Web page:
No one can discount the value of the Builder, an Architect and Designer; each professional has the task at hand to provide the client a beautiful project. While a builders’ interest is to get the project built on time and on budget, there is no fault in that. But, a quality builder will recommend you start working with a Kitchen and Bath specialist from the beginning so that the client can achieve their Dream Home.

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Author:

Laurie Burke, connected to the design and construction industry since 1996. A seasoned residential kitchen and bath design specialist , Laurie has designed thousands of kitchens & baths as well as other cabinetry projects requiring technical precision in design drafting utilizing state of the art 2020 software for creating accurate plans and elevations. Through on- going product knowledge training and a desire to always stay current with an evolving marketplace, Laurie Burke maintains a strong command of knowing the appropriate Fit & Finish materials required for a residential remodel to meet the budget, the timeline of a project and a client's need for a finished product that meets their satisfaction. Kitchen Designer by trade, foodie, techie, weekend traveler for fun. For more information contact me at burkeKBdesign@gmail.com http://laurieburke.houzz.com

4 thoughts on “Learning From Others Mistakes

  1. Laurie, this has been SO frustrating for me! It’s really about the waste that made me nuts. Wasting all that good knowledge from so many people. The point is, they don’t know how their kitchen could have been better, aesthetically and functionally. They don’t have a clue. I tried!!

    Like

  2. Laurie, this has been SO frustrating for me! It’s really about the waste that made me nuts. Wasting all that good knowledge from so many people. The point is, they don’t know how their kitchen could have been better, aesthetically and functionally. They don’t have a clue. I tried!!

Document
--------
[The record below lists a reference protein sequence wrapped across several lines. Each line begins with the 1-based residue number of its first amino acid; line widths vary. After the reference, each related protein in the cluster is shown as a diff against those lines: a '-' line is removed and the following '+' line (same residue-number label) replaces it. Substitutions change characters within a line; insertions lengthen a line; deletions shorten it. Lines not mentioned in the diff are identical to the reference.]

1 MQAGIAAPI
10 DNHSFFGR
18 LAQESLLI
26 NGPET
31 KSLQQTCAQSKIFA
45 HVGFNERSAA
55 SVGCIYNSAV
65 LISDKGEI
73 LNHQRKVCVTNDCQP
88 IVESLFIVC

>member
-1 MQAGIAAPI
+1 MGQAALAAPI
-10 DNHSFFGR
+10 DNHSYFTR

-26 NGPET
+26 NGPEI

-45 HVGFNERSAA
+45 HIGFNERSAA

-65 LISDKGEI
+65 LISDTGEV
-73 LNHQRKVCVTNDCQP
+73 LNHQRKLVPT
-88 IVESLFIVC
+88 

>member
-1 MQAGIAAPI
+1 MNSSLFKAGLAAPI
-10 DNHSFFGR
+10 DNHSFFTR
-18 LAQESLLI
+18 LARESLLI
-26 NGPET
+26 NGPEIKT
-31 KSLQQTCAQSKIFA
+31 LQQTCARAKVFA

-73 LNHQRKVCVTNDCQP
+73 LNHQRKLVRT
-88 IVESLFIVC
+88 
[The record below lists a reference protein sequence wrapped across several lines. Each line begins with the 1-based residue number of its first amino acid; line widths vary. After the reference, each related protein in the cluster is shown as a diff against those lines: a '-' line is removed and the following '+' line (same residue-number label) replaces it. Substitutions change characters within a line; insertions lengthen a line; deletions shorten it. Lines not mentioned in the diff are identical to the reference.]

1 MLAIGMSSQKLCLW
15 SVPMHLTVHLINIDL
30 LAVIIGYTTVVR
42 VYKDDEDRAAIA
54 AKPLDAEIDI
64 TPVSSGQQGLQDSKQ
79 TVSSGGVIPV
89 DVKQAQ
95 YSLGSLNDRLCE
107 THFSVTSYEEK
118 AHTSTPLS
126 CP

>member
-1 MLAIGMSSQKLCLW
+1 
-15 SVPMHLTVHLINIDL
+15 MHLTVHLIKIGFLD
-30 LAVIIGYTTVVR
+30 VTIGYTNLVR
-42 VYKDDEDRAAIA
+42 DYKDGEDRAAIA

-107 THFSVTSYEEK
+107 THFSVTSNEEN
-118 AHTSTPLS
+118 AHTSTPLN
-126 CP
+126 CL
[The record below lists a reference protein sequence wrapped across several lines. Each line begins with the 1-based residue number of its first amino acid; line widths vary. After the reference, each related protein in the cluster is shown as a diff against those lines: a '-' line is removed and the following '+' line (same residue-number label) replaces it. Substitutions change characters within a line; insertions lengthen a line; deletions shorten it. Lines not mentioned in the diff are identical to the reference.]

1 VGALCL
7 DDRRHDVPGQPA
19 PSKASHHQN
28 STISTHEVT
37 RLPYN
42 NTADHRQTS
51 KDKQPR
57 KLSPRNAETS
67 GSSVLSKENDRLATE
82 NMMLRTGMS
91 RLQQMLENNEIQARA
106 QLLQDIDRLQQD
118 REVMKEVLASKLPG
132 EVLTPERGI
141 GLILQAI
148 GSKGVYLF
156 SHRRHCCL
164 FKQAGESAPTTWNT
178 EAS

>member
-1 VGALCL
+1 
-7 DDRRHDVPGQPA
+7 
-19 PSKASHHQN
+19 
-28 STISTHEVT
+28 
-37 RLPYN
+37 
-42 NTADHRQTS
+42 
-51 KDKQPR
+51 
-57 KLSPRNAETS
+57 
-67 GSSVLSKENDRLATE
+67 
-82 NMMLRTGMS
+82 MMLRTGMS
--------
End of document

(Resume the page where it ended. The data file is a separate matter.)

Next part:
Like

  3. Yes, upon viewing the photos on the website, I am nothing less then astonished that a fat budget paid for a cold, very depressing and institutional looking home.

    A dream home in Sunny Florida? I envisioned so much more than what I saw in the pictures. I wanted to see character, color, a theme representing this new adventure in the homeowners lives!

    It should have been a gracious, cheerful and a welcoming home with room to entertain.

    The bedrooms look like dormitories with windows to low too fit the beds. The dining room windows are too high to enjoy the view. At least they have good weather because that dining room forces guests out of the space. It is really a lesson in “Don’t let this happen to you.”

    Like

  4. Yes, upon viewing the photos on the website, I am nothing less then astonished that a fat budget paid for a cold, very depressing and institutional looking home. A dream home in Sunny Florida? I envisioned so much more than what I saw in the pictures. I wanted to see character, color, a theme representing this new adventure in the homeowners lives! It should have been a gracious, cheerful and a welcoming home with room to entertain. The bedrooms look like dormitories with windows to low too fit the beds. The dining room windows are too high to enjoy the view. At least they have good weather because that dining room forces guests out of the space. It is really a lesson in “Don’t let this happen to you.”

    Like